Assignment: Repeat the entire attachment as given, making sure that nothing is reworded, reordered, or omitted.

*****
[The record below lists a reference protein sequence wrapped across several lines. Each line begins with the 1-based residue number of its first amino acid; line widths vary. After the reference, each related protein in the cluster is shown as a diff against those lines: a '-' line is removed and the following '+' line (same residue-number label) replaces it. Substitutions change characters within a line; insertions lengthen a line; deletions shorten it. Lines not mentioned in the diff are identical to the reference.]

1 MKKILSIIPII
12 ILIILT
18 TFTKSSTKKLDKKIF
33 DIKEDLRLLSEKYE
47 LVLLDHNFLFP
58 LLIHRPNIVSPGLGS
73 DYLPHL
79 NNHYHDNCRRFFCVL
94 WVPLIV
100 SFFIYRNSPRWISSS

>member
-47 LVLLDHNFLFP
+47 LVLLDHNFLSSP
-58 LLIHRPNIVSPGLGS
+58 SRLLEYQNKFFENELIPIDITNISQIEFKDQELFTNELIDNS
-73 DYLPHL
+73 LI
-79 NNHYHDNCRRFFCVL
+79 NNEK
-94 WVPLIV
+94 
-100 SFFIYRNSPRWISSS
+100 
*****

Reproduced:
[The record below lists a reference protein sequence wrapped across several lines. Each line begins with the 1-based residue number of its first amino acid; line widths vary. After the reference, each related protein in the cluster is shown as a diff against those lines: a '-' line is removed and the following '+' line (same residue-number label) replaces it. Substitutions change characters within a line; insertions lengthen a line; deletions shorten it. Lines not mentioned in the diff are identical to the reference.]

1 MKKILSIIPII
12 ILIILT
18 TFTKSSTKKLDKKIF
33 DIKEDLRLLSEKYE
47 LVLLDHNFLFP
58 LLIHRPNIVSPGLGS
73 DYLPHL
79 NNHYHDNCRRFFCVL
94 WVPLIV
100 SFFIYRNSPRWISSS

>member
-47 LVLLDHNFLFP
+47 LVLLDHNFLSSP
-58 LLIHRPNIVSPGLGS
+58 SRLLEYQNKFFENELIPIDITNISQIEFKDQELFTNELIDNS
-73 DYLPHL
+73 LI
-79 NNHYHDNCRRFFCVL
+79 NNEK
-94 WVPLIV
+94 
-100 SFFIYRNSPRWISSS
+100 